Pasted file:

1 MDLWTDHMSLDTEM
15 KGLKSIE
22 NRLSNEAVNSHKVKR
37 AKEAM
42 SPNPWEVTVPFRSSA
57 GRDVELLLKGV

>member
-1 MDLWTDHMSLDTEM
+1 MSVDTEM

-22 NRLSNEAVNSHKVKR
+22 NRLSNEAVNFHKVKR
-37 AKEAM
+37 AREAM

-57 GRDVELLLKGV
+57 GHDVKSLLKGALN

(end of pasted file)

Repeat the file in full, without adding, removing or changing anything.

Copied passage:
1 MDLWTDHMSLDTEM
15 KGLKSIE
22 NRLSNEAVNSHKVKR
37 AKEAM
42 SPNPWEVTVPFRSSA
57 GRDVELLLKGV

>member
-1 MDLWTDHMSLDTEM
+1 MSVDTEM

-22 NRLSNEAVNSHKVKR
+22 NRLSNEAVNFHKVKR
-37 AKEAM
+37 AREAM

-57 GRDVELLLKGV
+57 GHDVKSLLKGALN